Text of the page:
Doug Bremner’s book that details his fight against the pharma giant Roche is now available for purchase. Below is a review of the book that he shared for publication here at Beyond Meds. I read this book a couple of years ago when he posted it sentence by sentence on twitter. I waited daily while he was tweeting it in suspense for the days reading. It was really quite a fun way to read the book, though I imagine it will be more rewarding to have it in book form!
Doug Bremner MD is also author of the blog Before You Take That Pill and the book by the same name: Before You Take that Pill: Why the Drug Industry May Be Bad for Your Health.
By Susan Marie Kovalinsky
An indictment of the pharmaceutical industry, The Goose That Laid The Golden Egg illuminates the greed and unscrupulous nature of pharmaceutical companies and their market driven interests.
Bremner’s text is a personal narrative and social polemic, both. Finely written, his personal quest to honor his late mother who had died when he was a child is interwoven with his fight as an ethical psychiatrist to expose the dangers which lie hidden in prescription drugs.
Bremner writes the story of his beginnings at Yale Department of Psychiatry , a place of conflict and ruthlessness, frightening in itself to read of. One would expert more from this institute of higher learning and its pursuit of psychiatric public health information. It is this inauspicious beginning which will ultimately lead to an investigation spearheaded by Hoffman-La Roche Pharmaceutical against Bremner.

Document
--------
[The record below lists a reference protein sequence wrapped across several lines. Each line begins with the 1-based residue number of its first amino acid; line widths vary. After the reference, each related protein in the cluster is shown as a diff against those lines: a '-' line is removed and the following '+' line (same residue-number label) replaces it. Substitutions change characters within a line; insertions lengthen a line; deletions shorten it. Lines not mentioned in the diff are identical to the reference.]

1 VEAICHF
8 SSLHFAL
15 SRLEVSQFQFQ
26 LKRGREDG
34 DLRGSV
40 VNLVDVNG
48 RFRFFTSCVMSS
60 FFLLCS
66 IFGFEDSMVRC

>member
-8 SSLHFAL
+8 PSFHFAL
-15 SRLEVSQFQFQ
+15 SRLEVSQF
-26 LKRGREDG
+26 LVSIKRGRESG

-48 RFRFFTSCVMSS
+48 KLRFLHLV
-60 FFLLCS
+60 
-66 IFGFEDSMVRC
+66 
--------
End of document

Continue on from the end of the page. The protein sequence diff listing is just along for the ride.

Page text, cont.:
In an attempt to discredit Dr. Bremner for a study he conducted which found a causal relationship between the acne drug Acutane and brain changes causing depressive and suicidal behavior in teens, this preemptive strike against the doctor and his research is a microcosm of the onslaught of society waged by the aggressive big business of Pharmacology.
Early in the book, we become enlightened: Told by FDA that they trusted drug companies to do their own research, Dr. Bremner asks if this is wise. He tells us that the drug industry obtained legislation, passed by Congress, requiring that the drug companies pay the salaries of FDA employees.
Chilling in its implication, and unsavory in its details, early in this unwinding David and Goliath saga, we sense in Bremner the type of the hero, who is willing to kick against the goads for the ideals of truth and public safety.
Interwoven throughout this social account is Bremner’s personal and spiritual quest involving his dead mother, and his prose reveals a true writer, with its highly perceptive observations of his early childhood and his surroundings:
I remembered the wind blowing through the leaves of the madrona tree at our house on a bluff overlooking Puget Sound. The peeling red bark. Sitting on the beach with a playmate, putting sand in a bottle and eating it. Dancing with my teddy bear to the song, ‘I wanna Hold your Hand’. . . my mother limping around the house, carrying me on her hip….
I highly recommend this text for anyone who wants to read a compelling and spell-binding narrative which fuses the personal and social in a heroic quest conducted by a physician who is a model for our era. Bremner fights and wins – Acutane has since been withdrawn from the market – and the truths he uncovers are personal and political. In this sense “The Goose that Laid the Golden Egg” is an American story, with the ending we hope for: The victory of the hero we have been rooting for throughout the book’s chapters.
Purchase the book here: The Goose That Laid The Golden Egg
See the original review here.